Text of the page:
Primeval Movie Review
So, this killer crocodile, with the absurd handle of Gustave, is munching on Africans in war-torn Burundi. And he's like super hungry. Given that he can live to 100 years and eats hundreds of people a year, the croc's a one-lizard population safeguard. Unfortunately for the villagers who live in fear of this monster, there's another Gustave in the bush: Little Gustave, a nasty decapitating warlord. (His name is a great example of Hollywood slap-your-forehead allegory.) When an American news network sends in a television crew to film the capture of the croc, they run afoul of both the cold-blooded river beast and the hot-tempered warlord. Hysterics ensue.
Sounds ridiculous. Sure is. Here's how I imagine the first production meeting for Primeval must have gone:
Writers: So, I've got a great idea for an Anaconda rip-off but instead of a giant badly computer generated snake we've got a cheap looking computer generated crocodile. Problem is we only have about 30 minutes of actual croc plot.
Producer: Hmmmm. What do you propose?
Writers: That Blood Diamond flick seems like it'll make some good money, why don't we just throw in an hour of subplot about civil war in Burundi?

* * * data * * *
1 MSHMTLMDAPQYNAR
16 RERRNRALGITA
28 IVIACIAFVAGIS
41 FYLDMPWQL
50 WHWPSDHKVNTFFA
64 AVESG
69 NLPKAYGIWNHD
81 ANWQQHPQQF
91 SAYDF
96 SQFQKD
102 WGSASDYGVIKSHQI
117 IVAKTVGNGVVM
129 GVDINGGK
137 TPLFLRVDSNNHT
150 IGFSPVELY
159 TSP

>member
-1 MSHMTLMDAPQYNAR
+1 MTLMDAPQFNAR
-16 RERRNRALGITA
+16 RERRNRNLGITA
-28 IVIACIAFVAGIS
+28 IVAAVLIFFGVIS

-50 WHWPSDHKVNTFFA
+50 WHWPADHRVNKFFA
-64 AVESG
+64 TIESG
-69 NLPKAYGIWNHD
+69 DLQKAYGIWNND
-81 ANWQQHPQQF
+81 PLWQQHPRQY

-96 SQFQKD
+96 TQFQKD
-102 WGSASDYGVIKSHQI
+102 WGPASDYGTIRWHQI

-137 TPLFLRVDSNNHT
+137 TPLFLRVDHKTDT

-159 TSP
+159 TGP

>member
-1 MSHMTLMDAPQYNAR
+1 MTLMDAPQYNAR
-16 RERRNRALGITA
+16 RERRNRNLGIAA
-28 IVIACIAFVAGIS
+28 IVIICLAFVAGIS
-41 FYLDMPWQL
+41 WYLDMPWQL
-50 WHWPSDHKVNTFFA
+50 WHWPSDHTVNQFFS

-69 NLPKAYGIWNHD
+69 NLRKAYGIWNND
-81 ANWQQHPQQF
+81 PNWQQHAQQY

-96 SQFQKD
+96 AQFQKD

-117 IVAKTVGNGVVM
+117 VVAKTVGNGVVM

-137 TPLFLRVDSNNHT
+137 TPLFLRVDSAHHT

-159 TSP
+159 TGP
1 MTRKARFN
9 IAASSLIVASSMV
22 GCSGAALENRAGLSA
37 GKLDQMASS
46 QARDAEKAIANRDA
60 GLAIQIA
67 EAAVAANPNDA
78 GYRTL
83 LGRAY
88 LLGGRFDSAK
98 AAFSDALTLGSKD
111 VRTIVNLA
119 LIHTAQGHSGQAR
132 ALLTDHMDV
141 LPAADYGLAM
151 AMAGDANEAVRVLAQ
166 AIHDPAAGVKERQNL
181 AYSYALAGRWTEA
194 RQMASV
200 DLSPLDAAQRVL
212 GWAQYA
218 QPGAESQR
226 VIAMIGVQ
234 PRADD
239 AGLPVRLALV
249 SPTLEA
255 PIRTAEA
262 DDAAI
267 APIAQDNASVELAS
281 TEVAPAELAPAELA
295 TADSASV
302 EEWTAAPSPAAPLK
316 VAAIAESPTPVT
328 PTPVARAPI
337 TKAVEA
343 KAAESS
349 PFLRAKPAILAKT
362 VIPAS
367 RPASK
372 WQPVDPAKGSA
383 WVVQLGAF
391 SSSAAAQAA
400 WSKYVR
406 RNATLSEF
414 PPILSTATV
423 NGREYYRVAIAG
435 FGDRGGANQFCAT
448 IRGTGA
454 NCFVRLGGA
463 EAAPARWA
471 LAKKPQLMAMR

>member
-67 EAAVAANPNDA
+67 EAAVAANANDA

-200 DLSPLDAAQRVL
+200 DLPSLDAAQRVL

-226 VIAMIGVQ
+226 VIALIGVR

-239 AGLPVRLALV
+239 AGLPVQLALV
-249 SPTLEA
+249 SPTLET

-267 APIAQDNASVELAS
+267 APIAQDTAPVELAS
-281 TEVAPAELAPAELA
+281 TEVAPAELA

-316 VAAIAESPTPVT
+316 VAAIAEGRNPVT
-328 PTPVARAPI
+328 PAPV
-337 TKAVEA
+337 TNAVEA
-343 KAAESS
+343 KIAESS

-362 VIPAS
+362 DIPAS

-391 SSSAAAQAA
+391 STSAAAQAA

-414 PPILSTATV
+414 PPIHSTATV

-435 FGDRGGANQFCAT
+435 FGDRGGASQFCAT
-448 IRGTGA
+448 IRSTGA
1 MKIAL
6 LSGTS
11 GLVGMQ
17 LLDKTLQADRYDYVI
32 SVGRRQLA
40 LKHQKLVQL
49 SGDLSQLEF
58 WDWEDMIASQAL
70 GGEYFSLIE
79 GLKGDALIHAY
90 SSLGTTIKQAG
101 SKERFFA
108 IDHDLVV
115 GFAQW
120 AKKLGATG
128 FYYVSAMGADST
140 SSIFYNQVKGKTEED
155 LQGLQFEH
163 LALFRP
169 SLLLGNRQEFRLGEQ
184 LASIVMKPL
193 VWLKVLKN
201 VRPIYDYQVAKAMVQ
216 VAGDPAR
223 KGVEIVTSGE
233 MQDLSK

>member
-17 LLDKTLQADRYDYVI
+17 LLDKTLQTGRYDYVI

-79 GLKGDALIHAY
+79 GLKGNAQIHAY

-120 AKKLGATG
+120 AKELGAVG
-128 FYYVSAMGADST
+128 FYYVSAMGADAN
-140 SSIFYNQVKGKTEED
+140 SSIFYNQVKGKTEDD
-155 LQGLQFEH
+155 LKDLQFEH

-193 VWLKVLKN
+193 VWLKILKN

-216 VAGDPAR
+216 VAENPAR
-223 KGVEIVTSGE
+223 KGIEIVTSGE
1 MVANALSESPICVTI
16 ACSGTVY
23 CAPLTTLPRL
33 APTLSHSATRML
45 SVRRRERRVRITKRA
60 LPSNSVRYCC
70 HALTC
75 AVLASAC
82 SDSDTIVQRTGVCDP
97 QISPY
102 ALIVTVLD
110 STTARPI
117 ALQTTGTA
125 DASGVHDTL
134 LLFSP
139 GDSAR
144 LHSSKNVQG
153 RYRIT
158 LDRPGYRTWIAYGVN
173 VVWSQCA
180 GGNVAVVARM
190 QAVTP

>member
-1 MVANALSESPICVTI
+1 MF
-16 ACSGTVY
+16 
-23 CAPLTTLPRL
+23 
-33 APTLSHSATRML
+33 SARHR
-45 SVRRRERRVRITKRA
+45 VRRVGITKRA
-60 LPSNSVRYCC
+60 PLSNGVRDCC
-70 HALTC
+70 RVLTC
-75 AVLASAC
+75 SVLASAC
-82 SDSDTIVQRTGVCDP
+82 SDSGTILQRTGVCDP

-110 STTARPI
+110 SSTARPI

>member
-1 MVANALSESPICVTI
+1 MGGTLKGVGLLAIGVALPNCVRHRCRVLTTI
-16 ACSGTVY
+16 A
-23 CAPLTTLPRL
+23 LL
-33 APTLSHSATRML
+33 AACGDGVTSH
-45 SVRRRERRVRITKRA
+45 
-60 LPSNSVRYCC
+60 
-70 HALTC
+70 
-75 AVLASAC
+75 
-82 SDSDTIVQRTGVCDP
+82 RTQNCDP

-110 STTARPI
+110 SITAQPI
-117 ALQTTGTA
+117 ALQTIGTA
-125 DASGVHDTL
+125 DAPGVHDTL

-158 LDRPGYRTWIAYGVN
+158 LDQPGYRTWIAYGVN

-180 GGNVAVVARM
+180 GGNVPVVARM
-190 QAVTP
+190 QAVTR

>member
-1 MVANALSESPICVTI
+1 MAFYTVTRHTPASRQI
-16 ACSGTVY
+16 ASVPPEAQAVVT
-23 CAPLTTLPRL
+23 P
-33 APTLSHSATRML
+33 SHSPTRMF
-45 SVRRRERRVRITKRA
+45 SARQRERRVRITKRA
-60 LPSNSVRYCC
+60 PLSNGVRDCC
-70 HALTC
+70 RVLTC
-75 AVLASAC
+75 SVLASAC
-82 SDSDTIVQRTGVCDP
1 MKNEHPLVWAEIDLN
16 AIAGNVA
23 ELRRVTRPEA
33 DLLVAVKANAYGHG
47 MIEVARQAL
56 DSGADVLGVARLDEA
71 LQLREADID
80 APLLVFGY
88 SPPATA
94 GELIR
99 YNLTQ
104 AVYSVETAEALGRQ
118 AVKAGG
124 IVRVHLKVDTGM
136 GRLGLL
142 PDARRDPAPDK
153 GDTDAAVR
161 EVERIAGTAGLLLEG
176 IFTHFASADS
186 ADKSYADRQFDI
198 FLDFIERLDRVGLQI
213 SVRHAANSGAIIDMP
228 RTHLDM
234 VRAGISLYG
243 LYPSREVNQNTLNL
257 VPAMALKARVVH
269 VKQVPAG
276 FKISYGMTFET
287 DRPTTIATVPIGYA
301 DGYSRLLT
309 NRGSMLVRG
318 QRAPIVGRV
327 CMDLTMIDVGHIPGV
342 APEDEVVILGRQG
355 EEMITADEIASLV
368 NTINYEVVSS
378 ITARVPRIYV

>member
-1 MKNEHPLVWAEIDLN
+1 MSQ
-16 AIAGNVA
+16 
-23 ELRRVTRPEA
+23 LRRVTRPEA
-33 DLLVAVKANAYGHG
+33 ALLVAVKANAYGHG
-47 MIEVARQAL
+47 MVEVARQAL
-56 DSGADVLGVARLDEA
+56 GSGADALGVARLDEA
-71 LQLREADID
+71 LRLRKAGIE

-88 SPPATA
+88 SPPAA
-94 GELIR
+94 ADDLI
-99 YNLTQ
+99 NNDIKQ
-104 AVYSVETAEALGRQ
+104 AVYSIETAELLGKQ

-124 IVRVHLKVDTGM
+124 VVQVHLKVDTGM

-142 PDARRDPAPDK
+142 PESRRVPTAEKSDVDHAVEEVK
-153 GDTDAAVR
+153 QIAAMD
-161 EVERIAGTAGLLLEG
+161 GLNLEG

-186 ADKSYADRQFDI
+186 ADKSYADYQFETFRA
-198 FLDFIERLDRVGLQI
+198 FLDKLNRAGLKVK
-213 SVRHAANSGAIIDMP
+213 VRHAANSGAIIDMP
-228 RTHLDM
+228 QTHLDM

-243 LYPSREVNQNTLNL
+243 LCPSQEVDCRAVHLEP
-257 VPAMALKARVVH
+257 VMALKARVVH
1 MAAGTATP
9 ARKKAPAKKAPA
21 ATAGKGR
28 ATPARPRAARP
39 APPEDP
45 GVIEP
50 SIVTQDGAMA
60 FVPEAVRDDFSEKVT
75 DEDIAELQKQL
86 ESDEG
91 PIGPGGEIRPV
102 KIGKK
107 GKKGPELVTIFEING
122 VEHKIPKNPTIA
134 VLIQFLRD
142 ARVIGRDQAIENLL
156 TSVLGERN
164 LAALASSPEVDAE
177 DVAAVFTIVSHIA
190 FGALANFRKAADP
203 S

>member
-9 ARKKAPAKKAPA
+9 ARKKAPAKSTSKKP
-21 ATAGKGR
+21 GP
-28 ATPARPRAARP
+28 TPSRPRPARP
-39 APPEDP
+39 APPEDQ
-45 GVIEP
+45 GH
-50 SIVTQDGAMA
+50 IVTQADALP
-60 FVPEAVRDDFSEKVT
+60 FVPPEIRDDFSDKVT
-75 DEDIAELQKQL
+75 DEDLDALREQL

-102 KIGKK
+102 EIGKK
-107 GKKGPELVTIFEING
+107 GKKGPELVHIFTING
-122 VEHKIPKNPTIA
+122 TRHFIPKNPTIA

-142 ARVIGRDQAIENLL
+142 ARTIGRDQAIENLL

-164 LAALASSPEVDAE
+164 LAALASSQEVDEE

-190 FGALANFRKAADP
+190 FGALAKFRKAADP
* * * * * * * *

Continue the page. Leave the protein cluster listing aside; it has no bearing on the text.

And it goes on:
Producer: Why not?
And that's exactly what Primeval feels like -- a schizoid combo of two completely unrelated films, neither of which are done well. The cast is uniformly wretched -- Dominic Purcell is the grizzled stud, Brooke Langton the journalist with a heart of gold, Orlando Jones the wise-cracking black guy, Jürgen Prochnow the... well, it's Jürgen Prochnow, and Gideon Emry as a Crocodile Hunter spoof (bad timing!) -- and they seem to have no idea exactly what movie they are in. If they're not running from the big Gustave across a savannah (yeah, a savannah) then they're debating the role of journalism in covering African strife. You'd think it would be easy to generate some excitement from scenes of a giant croc tearing someone in half but this film doesn't even get that right.
Primeval is being advertised as the true story of the most terrifying serial killer in history. And while the real Gustave may have racked up 300 odd kills, this film is surely an even bigger, badder killer -- of brain cells.
Faster than a speeding crocodile.